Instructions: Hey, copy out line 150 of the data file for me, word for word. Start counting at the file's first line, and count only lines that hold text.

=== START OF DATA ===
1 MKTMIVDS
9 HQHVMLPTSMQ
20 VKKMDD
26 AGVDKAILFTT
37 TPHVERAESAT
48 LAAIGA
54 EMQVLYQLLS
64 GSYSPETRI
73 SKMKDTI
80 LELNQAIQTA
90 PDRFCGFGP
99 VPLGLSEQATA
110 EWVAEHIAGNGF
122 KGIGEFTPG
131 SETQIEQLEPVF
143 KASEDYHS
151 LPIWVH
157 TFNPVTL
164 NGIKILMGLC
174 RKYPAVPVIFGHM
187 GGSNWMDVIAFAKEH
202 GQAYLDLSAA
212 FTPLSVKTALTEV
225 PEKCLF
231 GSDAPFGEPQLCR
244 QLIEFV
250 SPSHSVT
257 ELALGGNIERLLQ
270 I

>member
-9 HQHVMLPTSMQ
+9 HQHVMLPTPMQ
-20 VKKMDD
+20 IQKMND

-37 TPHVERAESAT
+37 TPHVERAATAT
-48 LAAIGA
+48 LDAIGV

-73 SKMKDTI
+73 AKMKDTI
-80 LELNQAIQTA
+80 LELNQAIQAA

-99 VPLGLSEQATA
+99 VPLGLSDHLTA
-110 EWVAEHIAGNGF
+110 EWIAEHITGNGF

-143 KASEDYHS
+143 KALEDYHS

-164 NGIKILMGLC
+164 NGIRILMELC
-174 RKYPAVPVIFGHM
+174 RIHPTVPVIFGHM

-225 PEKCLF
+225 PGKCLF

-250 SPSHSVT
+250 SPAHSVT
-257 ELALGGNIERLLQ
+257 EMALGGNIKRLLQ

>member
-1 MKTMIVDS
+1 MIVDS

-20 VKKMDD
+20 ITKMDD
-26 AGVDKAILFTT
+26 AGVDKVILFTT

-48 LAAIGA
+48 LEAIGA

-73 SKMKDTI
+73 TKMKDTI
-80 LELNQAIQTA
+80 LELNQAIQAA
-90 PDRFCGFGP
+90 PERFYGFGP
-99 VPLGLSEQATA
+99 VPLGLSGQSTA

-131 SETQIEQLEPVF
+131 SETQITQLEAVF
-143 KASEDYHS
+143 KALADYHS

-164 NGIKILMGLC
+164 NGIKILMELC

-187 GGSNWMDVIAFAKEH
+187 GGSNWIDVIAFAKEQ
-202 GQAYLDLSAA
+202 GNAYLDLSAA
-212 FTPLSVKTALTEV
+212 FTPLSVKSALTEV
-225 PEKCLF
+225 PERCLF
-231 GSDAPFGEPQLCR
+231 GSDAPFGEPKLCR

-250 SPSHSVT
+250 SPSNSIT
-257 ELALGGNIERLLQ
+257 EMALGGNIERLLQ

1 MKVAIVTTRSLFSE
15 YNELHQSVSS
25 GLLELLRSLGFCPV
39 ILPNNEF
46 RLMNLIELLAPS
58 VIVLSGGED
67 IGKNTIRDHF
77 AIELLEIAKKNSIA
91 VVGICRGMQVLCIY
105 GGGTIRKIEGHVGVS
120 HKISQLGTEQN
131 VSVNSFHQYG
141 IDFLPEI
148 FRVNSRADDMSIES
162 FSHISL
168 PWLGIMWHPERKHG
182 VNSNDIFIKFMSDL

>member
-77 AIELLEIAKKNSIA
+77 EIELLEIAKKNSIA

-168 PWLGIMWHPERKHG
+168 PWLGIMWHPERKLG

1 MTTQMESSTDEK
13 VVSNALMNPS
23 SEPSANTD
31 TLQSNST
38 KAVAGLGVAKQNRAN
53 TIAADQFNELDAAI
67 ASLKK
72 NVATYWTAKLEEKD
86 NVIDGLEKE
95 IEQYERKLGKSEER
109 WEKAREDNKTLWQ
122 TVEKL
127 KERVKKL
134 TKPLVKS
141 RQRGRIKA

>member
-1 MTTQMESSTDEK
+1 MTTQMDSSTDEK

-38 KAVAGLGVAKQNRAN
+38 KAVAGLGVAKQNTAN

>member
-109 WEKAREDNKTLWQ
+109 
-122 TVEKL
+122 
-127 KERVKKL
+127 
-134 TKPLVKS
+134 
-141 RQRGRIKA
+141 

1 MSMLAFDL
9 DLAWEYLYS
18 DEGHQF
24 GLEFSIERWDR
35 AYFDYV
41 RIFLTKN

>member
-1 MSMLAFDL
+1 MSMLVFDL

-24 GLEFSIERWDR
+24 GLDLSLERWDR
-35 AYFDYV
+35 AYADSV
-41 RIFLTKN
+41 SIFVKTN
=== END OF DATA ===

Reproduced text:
9 DLAWEYLYS